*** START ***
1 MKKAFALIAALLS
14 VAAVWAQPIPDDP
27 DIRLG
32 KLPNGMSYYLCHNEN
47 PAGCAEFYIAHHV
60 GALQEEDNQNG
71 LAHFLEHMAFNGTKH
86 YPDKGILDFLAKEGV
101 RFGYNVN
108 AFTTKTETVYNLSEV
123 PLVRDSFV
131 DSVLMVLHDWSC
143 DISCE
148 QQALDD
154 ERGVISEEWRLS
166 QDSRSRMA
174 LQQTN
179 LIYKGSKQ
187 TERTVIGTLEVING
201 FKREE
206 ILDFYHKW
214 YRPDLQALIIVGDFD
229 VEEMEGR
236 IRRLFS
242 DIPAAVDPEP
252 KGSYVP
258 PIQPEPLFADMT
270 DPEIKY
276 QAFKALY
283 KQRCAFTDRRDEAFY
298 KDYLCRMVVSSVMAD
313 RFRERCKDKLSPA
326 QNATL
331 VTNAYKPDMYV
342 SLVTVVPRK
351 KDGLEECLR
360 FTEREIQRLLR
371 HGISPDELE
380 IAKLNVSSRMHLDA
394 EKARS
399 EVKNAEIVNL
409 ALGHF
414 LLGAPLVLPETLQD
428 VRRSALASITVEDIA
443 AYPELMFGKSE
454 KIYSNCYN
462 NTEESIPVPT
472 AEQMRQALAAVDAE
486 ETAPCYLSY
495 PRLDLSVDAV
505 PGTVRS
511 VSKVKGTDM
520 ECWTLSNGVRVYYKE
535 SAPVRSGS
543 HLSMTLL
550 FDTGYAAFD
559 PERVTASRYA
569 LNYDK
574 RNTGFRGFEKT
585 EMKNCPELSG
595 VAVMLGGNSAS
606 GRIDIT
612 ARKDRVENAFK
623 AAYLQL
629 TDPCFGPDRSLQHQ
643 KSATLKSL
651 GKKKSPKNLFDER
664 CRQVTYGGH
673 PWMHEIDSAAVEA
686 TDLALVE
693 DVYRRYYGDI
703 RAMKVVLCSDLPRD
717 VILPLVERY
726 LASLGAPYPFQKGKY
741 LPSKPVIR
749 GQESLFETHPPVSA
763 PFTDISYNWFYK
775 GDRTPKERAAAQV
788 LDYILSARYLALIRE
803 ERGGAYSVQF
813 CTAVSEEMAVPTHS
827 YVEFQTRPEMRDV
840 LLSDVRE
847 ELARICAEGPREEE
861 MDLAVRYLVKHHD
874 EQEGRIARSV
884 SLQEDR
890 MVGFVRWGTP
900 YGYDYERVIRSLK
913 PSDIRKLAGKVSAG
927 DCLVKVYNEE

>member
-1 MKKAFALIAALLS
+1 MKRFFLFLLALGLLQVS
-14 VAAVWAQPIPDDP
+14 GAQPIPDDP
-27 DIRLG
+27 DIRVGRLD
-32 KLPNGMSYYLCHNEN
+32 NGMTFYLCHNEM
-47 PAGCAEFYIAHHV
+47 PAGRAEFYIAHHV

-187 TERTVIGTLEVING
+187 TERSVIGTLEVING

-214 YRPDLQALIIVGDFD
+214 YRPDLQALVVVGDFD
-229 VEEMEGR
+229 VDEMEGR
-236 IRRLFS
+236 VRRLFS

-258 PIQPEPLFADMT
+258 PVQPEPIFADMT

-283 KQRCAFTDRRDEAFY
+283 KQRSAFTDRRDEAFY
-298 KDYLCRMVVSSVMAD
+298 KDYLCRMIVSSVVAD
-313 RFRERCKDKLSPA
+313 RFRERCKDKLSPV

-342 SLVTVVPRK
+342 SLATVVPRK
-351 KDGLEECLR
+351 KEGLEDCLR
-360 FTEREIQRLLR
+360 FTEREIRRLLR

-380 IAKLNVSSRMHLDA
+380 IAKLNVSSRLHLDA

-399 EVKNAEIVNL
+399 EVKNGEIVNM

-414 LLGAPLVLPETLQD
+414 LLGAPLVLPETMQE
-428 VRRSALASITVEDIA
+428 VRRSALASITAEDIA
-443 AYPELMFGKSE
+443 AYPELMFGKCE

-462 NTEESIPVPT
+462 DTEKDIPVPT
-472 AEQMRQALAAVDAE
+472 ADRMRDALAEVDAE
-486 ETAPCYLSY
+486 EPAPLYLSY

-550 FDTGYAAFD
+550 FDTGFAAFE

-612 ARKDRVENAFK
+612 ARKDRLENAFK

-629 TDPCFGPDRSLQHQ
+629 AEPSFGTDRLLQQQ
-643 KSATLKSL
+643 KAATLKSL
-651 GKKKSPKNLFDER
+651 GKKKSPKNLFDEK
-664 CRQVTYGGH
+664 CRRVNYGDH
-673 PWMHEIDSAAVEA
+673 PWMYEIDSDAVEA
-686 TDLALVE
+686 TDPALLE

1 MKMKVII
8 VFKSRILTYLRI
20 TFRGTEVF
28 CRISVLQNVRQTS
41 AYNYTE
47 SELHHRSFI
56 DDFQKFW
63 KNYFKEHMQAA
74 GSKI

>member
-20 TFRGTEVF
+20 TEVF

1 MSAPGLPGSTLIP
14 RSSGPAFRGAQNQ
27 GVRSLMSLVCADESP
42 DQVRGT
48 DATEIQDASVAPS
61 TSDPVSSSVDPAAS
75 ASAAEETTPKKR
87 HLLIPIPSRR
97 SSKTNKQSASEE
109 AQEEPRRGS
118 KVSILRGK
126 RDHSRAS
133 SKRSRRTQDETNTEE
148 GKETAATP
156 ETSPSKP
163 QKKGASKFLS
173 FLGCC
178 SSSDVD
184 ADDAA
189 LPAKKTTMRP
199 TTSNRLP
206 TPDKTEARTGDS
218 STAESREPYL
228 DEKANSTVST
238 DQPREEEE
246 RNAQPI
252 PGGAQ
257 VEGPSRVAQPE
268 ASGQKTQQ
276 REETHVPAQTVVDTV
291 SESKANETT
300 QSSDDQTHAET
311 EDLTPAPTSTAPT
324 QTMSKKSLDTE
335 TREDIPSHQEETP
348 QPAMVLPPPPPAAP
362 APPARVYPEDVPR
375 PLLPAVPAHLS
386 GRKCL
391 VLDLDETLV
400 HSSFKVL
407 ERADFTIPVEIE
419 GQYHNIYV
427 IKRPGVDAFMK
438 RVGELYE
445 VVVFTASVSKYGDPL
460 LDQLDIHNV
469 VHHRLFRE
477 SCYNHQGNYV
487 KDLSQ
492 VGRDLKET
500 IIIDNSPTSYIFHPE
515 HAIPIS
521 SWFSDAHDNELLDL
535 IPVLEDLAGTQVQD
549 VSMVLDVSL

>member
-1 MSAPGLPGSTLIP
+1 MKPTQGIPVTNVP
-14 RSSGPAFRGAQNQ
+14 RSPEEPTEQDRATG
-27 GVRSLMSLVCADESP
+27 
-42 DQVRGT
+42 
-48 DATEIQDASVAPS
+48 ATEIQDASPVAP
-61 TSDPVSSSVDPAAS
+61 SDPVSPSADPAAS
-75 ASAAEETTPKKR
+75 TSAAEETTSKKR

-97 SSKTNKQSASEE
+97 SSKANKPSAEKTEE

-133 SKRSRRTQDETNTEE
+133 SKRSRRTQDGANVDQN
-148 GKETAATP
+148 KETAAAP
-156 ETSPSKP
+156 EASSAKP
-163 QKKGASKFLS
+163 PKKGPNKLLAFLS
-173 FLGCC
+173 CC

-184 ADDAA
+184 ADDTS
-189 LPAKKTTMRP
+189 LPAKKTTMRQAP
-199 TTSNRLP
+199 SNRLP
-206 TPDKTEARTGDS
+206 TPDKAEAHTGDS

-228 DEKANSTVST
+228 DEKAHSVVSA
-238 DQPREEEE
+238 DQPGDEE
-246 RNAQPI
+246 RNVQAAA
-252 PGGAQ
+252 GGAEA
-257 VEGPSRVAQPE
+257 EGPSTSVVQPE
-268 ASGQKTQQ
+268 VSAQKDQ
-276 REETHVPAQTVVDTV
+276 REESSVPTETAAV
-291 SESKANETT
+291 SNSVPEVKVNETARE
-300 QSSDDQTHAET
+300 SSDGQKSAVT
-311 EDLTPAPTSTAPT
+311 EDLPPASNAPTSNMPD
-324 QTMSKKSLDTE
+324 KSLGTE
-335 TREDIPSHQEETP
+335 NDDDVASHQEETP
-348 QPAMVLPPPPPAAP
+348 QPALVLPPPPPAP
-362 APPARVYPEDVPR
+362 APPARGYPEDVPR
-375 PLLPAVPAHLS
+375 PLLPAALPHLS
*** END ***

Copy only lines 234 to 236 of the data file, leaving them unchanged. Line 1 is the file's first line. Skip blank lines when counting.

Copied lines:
-48 DATEIQDASVAPS
+48 ATEIQDASPVAP
-61 TSDPVSSSVDPAAS